The capacitive structure 34 preferably comprises a substantial number of layered capacitors, for example 96 capacitors connected in parallel. While the airframe which includes body 30 is being stored and transported, there is no electrical power stored within the capacitive structure 34. When usage of the missile is required, dc electrical power is applied between the wall 32 (anode) and the line 68, which is connected to the cathode of the capacitive structure 34. Electrical power is transferred into the capacitive structure 34 until a predetermined voltage level is reached. This may be, for example, 330 volts. After the capacitive structure 34 has been fully charged, the missile is launched and the stored electric energy is provided via terminals 52, 54, and 56 to the electronic device 36. The capacitive structure 34 has sufficient energy storage capacity to provide the necessary electrical power to device 36 for the duration of a mission for the missile.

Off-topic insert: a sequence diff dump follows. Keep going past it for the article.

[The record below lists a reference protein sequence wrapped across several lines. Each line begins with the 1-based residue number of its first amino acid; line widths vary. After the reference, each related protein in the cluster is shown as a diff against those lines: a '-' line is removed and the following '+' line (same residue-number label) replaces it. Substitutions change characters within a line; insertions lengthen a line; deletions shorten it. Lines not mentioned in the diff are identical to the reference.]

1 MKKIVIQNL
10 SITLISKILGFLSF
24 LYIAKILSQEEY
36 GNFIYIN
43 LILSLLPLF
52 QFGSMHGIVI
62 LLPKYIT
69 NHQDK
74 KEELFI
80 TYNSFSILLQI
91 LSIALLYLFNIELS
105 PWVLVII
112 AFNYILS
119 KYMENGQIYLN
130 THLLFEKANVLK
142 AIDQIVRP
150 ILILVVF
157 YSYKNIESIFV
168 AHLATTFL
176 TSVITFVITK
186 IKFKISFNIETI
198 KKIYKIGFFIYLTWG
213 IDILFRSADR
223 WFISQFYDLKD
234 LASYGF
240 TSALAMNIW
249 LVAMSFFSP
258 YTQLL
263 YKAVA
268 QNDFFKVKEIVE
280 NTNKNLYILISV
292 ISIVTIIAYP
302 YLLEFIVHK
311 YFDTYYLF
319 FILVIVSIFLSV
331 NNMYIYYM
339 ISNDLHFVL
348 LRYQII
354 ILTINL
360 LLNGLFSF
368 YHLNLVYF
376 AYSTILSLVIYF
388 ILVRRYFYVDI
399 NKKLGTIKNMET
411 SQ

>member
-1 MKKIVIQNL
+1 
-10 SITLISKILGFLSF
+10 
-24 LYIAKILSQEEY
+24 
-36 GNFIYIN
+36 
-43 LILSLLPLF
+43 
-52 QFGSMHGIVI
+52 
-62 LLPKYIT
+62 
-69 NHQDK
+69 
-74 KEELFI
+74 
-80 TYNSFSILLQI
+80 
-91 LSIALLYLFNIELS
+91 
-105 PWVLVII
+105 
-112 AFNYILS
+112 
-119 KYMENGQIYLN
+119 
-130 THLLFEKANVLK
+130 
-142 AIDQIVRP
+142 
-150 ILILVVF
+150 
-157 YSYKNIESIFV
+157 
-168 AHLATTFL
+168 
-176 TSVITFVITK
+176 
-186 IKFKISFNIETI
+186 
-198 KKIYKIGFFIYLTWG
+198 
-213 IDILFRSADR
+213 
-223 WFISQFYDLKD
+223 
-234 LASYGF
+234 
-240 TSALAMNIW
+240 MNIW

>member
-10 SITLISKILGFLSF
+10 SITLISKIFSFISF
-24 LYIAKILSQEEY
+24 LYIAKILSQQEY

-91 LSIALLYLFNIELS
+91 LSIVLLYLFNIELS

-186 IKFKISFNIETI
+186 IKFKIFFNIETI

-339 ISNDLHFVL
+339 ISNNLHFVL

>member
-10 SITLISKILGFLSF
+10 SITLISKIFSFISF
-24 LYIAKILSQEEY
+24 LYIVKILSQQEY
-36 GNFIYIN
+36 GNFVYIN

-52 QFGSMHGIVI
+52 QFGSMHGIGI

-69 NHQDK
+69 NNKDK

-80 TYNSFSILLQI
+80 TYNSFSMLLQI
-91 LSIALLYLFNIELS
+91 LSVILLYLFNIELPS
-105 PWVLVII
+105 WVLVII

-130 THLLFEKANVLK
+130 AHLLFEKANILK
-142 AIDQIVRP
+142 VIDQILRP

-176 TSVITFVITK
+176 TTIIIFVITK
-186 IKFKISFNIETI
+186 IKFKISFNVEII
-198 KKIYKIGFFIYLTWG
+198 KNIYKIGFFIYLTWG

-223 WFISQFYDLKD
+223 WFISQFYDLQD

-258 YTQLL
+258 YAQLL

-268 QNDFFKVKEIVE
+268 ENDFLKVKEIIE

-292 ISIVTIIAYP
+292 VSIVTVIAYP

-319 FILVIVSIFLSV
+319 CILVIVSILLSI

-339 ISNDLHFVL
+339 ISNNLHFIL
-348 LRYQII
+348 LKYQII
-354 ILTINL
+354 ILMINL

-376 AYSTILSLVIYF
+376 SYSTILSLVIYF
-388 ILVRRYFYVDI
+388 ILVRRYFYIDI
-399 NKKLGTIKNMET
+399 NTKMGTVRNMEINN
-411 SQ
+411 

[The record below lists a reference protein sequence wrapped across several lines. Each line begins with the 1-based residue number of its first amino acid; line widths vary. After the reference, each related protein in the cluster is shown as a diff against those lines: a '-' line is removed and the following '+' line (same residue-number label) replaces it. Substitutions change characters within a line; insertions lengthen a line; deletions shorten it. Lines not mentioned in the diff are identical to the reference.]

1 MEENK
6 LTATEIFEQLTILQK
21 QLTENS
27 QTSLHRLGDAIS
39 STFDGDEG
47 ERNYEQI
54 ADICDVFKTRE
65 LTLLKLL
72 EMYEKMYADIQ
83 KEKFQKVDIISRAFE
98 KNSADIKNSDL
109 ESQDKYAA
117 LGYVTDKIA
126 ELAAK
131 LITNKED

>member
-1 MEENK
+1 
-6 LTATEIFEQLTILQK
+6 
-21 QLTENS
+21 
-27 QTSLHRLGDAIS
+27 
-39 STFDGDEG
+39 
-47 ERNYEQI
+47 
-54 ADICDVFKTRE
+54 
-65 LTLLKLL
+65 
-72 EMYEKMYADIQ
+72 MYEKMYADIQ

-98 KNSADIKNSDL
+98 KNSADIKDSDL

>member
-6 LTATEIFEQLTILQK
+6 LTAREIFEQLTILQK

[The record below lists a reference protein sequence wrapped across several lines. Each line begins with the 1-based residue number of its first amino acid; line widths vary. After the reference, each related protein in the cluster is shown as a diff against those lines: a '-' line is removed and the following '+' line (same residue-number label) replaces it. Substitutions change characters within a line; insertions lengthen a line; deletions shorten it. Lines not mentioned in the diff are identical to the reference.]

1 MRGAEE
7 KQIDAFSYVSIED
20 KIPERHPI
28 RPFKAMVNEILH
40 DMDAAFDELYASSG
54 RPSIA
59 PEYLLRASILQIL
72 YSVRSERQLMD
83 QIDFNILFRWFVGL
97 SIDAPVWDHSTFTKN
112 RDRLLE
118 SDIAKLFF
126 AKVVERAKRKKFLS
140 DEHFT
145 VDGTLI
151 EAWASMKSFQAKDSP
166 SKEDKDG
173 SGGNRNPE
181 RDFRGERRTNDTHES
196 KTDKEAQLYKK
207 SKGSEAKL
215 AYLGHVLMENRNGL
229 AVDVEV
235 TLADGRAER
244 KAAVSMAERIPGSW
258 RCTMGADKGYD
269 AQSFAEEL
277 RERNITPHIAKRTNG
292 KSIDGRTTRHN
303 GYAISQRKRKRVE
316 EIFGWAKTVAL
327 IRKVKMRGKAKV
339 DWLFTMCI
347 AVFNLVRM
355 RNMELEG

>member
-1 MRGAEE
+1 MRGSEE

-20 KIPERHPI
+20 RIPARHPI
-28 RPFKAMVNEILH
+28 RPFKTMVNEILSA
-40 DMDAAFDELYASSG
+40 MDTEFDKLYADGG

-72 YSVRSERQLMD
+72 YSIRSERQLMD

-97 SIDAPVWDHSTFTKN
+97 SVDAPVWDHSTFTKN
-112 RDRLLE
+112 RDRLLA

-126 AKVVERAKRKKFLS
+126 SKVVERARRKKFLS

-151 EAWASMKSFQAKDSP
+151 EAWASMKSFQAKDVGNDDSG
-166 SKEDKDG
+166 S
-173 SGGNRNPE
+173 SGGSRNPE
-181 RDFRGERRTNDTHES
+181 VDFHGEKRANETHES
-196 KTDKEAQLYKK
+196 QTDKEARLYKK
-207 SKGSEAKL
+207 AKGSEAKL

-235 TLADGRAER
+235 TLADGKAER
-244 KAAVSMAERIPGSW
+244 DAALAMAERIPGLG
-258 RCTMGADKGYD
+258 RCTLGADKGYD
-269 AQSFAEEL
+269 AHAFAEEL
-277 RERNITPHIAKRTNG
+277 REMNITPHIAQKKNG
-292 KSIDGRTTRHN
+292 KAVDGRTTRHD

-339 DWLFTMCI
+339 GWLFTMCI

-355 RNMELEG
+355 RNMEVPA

A sequence of steps for fabricating the capacitive structure 34 are described in reference to FIGS. 2A-2H. These figures are not necessarily to scale or shape, but are drawn to describe the manufacturing process and structure. In FIG. 2A there is shown a layer 80 which comprises a segment of the wall 32. In a preferred embodiment, this comprises titanium or a titanium alloy (for example, BaTi) having a thickness of approximately .25 inch. Optionally, the layer 80 can be aluminum or steel with a thin layer 82 of titanium (25 microns) which is deposited on the interior surface of the wall 32.
The process for manufacturing the capacitive structure for use herein can be the same as that described in U.S. Pat. No. 6,226,173 B1, Ser. No. 09/238,082 filed Jan. 26, 1999, which is incorporated herein by reference. This patent is referred to herein as the '173 patent. The layer 80 serves as the anode of the capacitive structure 34.
As an optional approach, referring to FIG. 2B, the layer 82 is oxidized and this layer is reduced back to metal to form a directional sponge of the layer 82, as shown in the '173 patent. This optional process produces a metallic sponge which has a substantially greater surface area than the original planar metal layer.